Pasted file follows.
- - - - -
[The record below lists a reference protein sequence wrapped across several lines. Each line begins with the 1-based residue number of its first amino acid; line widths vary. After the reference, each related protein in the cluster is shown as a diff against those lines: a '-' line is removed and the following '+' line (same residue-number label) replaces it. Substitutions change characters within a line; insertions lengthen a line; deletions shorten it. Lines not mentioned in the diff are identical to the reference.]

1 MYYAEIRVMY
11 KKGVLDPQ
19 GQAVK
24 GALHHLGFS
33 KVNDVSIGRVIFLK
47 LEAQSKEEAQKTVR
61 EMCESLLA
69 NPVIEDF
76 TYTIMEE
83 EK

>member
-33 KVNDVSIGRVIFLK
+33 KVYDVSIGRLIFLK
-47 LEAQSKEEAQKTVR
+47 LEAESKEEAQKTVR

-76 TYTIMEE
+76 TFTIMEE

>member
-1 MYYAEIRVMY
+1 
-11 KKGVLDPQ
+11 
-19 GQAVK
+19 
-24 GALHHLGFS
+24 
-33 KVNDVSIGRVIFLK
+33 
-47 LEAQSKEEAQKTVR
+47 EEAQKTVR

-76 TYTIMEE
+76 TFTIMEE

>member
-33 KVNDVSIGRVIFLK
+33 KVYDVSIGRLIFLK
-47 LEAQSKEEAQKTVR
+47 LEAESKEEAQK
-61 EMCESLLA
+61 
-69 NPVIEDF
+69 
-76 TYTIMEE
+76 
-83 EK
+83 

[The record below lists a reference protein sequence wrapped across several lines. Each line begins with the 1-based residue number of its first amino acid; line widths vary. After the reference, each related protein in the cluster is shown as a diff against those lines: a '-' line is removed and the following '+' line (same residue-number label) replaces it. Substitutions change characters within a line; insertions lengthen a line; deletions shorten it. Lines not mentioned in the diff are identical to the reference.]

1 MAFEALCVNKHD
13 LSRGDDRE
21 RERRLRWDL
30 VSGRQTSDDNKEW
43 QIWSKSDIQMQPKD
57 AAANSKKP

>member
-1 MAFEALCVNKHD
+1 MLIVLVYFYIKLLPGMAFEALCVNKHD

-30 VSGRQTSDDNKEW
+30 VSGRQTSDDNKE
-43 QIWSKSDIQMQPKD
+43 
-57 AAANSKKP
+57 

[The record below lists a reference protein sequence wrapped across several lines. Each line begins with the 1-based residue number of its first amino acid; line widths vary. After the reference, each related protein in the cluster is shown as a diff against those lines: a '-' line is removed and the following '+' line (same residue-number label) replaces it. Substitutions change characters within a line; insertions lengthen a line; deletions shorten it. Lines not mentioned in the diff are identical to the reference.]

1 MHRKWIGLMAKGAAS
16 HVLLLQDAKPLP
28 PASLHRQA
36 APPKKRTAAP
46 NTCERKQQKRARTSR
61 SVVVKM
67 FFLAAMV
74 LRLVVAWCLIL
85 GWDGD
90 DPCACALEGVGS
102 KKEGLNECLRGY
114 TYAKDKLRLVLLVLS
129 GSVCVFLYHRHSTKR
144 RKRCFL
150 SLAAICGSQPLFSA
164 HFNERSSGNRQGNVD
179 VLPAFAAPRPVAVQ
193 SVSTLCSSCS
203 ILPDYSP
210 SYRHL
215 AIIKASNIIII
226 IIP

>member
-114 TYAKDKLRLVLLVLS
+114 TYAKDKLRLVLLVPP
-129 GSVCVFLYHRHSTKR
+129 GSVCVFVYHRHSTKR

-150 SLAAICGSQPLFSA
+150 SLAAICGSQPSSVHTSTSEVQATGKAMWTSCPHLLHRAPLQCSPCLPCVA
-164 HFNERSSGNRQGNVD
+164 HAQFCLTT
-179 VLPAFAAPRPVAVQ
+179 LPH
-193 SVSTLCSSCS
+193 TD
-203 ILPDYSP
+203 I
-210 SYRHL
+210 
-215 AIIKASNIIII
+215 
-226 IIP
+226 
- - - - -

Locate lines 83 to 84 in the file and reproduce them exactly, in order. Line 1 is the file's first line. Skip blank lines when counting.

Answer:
210 SYRHL
215 AIIKASNIIII